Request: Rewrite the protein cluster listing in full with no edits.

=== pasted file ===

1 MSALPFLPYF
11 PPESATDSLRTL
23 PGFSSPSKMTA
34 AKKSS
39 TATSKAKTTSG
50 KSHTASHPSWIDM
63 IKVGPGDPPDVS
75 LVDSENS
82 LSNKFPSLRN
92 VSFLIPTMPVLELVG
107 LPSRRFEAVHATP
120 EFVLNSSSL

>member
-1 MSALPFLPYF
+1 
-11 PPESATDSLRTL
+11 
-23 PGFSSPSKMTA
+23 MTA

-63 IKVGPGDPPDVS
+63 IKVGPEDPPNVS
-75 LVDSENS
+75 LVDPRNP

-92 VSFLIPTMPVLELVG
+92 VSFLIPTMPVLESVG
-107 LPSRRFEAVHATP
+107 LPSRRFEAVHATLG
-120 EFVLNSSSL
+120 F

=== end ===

1 MSALPFLPYF
11 PPESATDSLRTL
23 PGFSSPSKMTA
34 AKKSS
39 TATSKAKTTSG
50 KSHTASHPSWIDM
63 IKVGPGDPPDVS
75 LVDSENS
82 LSNKFPSLRN
92 VSFLIPTMPVLELVG
107 LPSRRFEAVHATP
120 EFVLNSSSL

>member
-1 MSALPFLPYF
+1 
-11 PPESATDSLRTL
+11 
-23 PGFSSPSKMTA
+23 MTA

-63 IKVGPGDPPDVS
+63 IKVGPEDPPNVS
-75 LVDSENS
+75 LVDPRNP

-92 VSFLIPTMPVLELVG
+92 VSFLIPTMPVLESVG
-107 LPSRRFEAVHATP
+107 LPSRRFEAVHATLG
-120 EFVLNSSSL
+120 F